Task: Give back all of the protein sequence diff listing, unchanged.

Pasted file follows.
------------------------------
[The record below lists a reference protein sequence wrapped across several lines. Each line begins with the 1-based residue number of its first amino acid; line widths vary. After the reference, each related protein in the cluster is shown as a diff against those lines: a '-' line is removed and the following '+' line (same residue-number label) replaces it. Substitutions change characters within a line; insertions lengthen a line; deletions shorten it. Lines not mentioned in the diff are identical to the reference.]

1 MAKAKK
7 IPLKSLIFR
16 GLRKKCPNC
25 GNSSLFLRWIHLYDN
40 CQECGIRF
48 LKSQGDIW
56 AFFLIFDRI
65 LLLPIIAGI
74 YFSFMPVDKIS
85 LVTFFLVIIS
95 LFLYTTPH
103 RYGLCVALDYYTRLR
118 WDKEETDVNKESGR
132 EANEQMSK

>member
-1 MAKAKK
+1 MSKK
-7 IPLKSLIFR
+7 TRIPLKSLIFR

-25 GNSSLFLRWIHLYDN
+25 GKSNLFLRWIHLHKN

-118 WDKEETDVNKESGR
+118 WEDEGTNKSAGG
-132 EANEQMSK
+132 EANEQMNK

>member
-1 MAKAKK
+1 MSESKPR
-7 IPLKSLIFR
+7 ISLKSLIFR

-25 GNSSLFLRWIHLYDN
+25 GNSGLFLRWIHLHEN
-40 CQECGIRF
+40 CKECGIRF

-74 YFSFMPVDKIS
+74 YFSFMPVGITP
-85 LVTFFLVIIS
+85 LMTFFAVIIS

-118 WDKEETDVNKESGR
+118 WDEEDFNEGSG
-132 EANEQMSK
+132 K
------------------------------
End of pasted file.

[The record below lists a reference protein sequence wrapped across several lines. Each line begins with the 1-based residue number of its first amino acid; line widths vary. After the reference, each related protein in the cluster is shown as a diff against those lines: a '-' line is removed and the following '+' line (same residue-number label) replaces it. Substitutions change characters within a line; insertions lengthen a line; deletions shorten it. Lines not mentioned in the diff are identical to the reference.]

1 MAKAKK
7 IPLKSLIFR
16 GLRKKCPNC
25 GNSSLFLRWIHLYDN
40 CQECGIRF
48 LKSQGDIW
56 AFFLIFDRI
65 LLLPIIAGI
74 YFSFMPVDKIS
85 LVTFFLVIIS
95 LFLYTTPH
103 RYGLCVALDYYTRLR
118 WDKEETDVNKESGR
132 EANEQMSK

>member
-1 MAKAKK
+1 MSKK
-7 IPLKSLIFR
+7 TRIPLKSLIFR

-25 GNSSLFLRWIHLYDN
+25 GKSNLFLRWIHLHKN

-118 WDKEETDVNKESGR
+118 WEDEGTNKSAGG
-132 EANEQMSK
+132 EANEQMNK

>member
-1 MAKAKK
+1 MSESKPR
-7 IPLKSLIFR
+7 ISLKSLIFR

-25 GNSSLFLRWIHLYDN
+25 GNSGLFLRWIHLHEN
-40 CQECGIRF
+40 CKECGIRF

-74 YFSFMPVDKIS
+74 YFSFMPVGITP
-85 LVTFFLVIIS
+85 LMTFFAVIIS

-118 WDKEETDVNKESGR
+118 WDEEDFNEGSG
-132 EANEQMSK
+132 K